What if General George Patton was Walmart’s CEO?
General Patton would survey the e-commerce battlefield where Walmart competes and conduct a threat assessment of every major competitor, especially Amazon.
Retail and warfare are very similar, especially as they relate to the need for thinking strategically and making bold moves.
Few individuals in the history of warfare were more strategic or bold than General George S. Patton. How good was Patton at commanding troops and coming up with strategies to defeat the enemy? Historians and military researchers have said that if senior civilian and military leaders embraced Patton’s ideas for how to fight the war in Europe, World War II could have ended two years earlier than it did.
“Patton had his critics, but he was highly respected for his ability to design and carry out strategies that were unorthodox, bold, and highly successful,” Patton researcher and business advisor Lisa Goodale told The Observer. “Is it possible that Patton could step into the role of CEO at a company like Walmart and succeed? Yes, no question.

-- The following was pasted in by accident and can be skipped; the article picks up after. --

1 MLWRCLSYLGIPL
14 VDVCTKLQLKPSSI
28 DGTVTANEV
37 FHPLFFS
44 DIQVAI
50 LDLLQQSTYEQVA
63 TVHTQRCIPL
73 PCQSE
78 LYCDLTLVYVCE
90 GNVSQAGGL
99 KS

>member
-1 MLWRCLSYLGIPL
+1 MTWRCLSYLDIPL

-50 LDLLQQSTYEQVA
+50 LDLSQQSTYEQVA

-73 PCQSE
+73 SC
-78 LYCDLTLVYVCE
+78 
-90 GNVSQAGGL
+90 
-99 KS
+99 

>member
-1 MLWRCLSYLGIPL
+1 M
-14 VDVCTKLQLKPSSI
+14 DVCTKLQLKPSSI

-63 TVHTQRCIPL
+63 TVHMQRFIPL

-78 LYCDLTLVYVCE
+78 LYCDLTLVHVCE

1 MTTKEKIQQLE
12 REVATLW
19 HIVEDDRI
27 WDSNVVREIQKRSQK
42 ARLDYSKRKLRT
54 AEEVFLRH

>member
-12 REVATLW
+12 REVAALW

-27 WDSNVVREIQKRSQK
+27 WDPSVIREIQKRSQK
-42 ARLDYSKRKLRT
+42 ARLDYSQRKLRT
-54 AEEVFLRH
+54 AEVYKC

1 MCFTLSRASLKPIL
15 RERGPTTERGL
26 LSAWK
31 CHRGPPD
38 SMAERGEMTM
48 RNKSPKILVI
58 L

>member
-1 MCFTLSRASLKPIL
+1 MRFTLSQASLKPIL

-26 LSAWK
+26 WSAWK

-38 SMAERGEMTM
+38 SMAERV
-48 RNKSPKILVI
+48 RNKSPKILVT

“I also support the argument that Patton wouldn’t hesitate to end the focus on strategies he viewed as being wrong and ineffective,” she added. “Patton looked for weaknesses and inefficiency in the armies he commanded and the enemies he fought, and that ability could easily be applied to leading a corporation. Patton exploited weakness and eliminated inefficiencies better than any general in history.”
Walmart is attempting to think big and be strategic. CEO Doug McMillon has approved several acquisitions and initiatives that are arguably strategic to the company. Unlike Amazon, however, Walmart failed to recognize the value of e-commerce during its early days and over the years has severely underfunded their e-commerce logistics network.